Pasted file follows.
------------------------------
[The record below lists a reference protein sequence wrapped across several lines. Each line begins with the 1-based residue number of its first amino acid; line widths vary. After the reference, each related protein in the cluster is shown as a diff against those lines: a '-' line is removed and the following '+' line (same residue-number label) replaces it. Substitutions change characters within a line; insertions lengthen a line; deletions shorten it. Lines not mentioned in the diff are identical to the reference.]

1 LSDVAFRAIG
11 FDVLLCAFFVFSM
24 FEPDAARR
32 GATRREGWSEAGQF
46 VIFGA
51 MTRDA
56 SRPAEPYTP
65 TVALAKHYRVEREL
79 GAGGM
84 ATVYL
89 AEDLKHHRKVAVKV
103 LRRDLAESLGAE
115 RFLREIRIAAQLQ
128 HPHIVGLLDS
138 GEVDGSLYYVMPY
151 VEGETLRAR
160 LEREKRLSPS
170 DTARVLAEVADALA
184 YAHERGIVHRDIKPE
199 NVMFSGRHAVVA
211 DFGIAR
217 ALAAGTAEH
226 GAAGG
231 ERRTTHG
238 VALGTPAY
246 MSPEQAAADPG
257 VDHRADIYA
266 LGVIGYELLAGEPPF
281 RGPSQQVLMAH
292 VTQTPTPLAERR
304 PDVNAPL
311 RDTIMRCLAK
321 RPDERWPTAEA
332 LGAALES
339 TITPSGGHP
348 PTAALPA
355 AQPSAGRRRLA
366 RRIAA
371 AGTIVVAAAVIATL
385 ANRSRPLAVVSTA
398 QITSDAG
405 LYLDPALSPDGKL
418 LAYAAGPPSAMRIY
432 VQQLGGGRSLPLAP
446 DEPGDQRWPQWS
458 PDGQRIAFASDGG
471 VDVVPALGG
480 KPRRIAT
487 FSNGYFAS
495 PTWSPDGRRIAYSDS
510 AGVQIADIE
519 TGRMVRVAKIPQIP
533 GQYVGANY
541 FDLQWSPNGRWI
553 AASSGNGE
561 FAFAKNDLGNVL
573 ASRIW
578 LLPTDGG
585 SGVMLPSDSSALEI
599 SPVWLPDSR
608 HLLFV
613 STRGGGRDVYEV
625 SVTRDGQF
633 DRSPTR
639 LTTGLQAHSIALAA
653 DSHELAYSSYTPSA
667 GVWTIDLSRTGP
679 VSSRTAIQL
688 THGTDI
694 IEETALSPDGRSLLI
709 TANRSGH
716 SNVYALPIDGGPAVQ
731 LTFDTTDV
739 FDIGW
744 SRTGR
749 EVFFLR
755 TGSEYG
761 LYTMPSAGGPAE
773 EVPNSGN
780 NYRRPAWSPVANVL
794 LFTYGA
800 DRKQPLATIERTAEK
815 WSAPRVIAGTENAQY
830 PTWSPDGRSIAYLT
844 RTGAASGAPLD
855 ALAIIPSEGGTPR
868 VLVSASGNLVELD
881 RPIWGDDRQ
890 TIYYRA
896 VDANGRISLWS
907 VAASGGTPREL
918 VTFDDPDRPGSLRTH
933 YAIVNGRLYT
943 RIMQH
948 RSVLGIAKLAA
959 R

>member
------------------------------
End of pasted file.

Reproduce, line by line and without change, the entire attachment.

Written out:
[The record below lists a reference protein sequence wrapped across several lines. Each line begins with the 1-based residue number of its first amino acid; line widths vary. After the reference, each related protein in the cluster is shown as a diff against those lines: a '-' line is removed and the following '+' line (same residue-number label) replaces it. Substitutions change characters within a line; insertions lengthen a line; deletions shorten it. Lines not mentioned in the diff are identical to the reference.]

1 LSDVAFRAIG
11 FDVLLCAFFVFSM
24 FEPDAARR
32 GATRREGWSEAGQF
46 VIFGA
51 MTRDA
56 SRPAEPYTP
65 TVALAKHYRVEREL
79 GAGGM
84 ATVYL
89 AEDLKHHRKVAVKV
103 LRRDLAESLGAE
115 RFLREIRIAAQLQ
128 HPHIVGLLDS
138 GEVDGSLYYVMPY
151 VEGETLRAR
160 LEREKRLSPS
170 DTARVLAEVADALA
184 YAHERGIVHRDIKPE
199 NVMFSGRHAVVA
211 DFGIAR
217 ALAAGTAEH
226 GAAGG
231 ERRTTHG
238 VALGTPAY
246 MSPEQAAADPG
257 VDHRADIYA
266 LGVIGYELLAGEPPF
281 RGPSQQVLMAH
292 VTQTPTPLAERR
304 PDVNAPL
311 RDTIMRCLAK
321 RPDERWPTAEA
332 LGAALES
339 TITPSGGHP
348 PTAALPA
355 AQPSAGRRRLA
366 RRIAA
371 AGTIVVAAAVIATL
385 ANRSRPLAVVSTA
398 QITSDAG
405 LYLDPALSPDGKL
418 LAYAAGPPSAMRIY
432 VQQLGGGRSLPLAP
446 DEPGDQRWPQWS
458 PDGQRIAFASDGG
471 VDVVPALGG
480 KPRRIAT
487 FSNGYFAS
495 PTWSPDGRRIAYSDS
510 AGVQIADIE
519 TGRMVRVAKIPQIP
533 GQYVGANY
541 FDLQWSPNGRWI
553 AASSGNGE
561 FAFAKNDLGNVL
573 ASRIW
578 LLPTDGG
585 SGVMLPSDSSALEI
599 SPVWLPDSR
608 HLLFV
613 STRGGGRDVYEV
625 SVTRDGQF
633 DRSPTR
639 LTTGLQAHSIALAA
653 DSHELAYSSYTPSA
667 GVWTIDLSRTGP
679 VSSRTAIQL
688 THGTDI
694 IEETALSPDGRSLLI
709 TANRSGH
716 SNVYALPIDGGPAVQ
731 LTFDTTDV
739 FDIGW
744 SRTGR
749 EVFFLR
755 TGSEYG
761 LYTMPSAGGPAE
773 EVPNSGN
780 NYRRPAWSPVANVL
794 LFTYGA
800 DRKQPLATIERTAEK
815 WSAPRVIAGTENAQY
830 PTWSPDGRSIAYLT
844 RTGAASGAPLD
855 ALAIIPSEGGTPR
868 VLVSASGNLVELD
881 RPIWGDDRQ
890 TIYYRA
896 VDANGRISLWS
907 VAASGGTPREL
918 VTFDDPDRPGSLRTH
933 YAIVNGRLYT
943 RIMQH
948 RSVLGIAKLAA
959 R

>member